A typical person is told what her “pre-tax income” is in a given year. This includes the “gross income” number on a year-end tax reporting statement, along with any money received from sources other than working (interest on bank accounts, for example). The person then computes her taxes, which amount then determines how much she keeps as take-home pay. Of course, some taxes are collected in other ways (such as sales taxes), but conceptually, the idea is that there is some amount of money that would have been “yours,” except that you were required to pay that money to the government.
According to “tax freedom” followers, it is meaningful simply to add up the aggregate tax revenues collected by all levels of government, and then to divide that number by the total pre-tax incomes that have been reported in a given year. If that ratio is 30.4% (as it apparently was this year), then one can multiply it by 365, to determine how many days of the year people “worked for the government.” This year, the announcement went out on April 21. As of that date, we are told, we can finally breathe a sigh of relief and work for ourselves for the rest of the year!
Unsurprisingly, this annual public relations charade has its critics. Among some of my tax professor colleagues, there is widespread scorn for the notion of “tax freedom.” As one colleague put it in an email: “Why not have a Food Freedom Day, when we’ve completed enough workdays to pay our costs for a year’s worth of food? Or, to meet ideology with ideology, how about a Big Oil Freedom Day or a Big Pharma Freedom Day?”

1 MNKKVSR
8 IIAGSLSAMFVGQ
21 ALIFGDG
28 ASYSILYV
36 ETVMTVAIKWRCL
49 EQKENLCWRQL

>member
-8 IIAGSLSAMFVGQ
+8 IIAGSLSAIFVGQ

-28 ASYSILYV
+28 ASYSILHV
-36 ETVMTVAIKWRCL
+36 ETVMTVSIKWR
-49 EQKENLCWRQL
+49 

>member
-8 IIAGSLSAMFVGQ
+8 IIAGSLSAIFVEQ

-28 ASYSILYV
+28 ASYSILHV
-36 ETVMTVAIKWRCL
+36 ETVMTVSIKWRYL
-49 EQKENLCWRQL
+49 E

The idea, in other words, is that it is simply meaningless to say that one is working for months at a time to pay for one thing, and one thing only. One can argue about whether we spend too much on government, or on energy or pharmaceuticals, or on anything at all. But aggregating the amounts, based on this idea that we are working for someone other than ourselves, is worse than misleading, as I will describe below.
But suppose that it were meaningful—or, at least, nothing worse than taking poetic license for maximum argumentative and political impact—to add up all of the money that we pay in taxes, and then to express that as a date on a calendar. Even then, we would know only half of the story, because we are also receiving services from all levels of government throughout the year as well.
In 2014, for example, it turns out that the officially measured military spending by the United States government is 22% of the total federal budget. Would it make sense to announce a “no more military protection day” on the 80th day of the fiscal year, as if we are not receiving military protection on any of the remaining 285 days in the year? It makes sense to pay taxes on an ongoing basis, after all, because we receive services from the government every day as well. And even when we do not feel as though we are benefiting from government’s existence, we are the beneficiaries of a country whose prosperity is based on a system of government that protects the rule of law.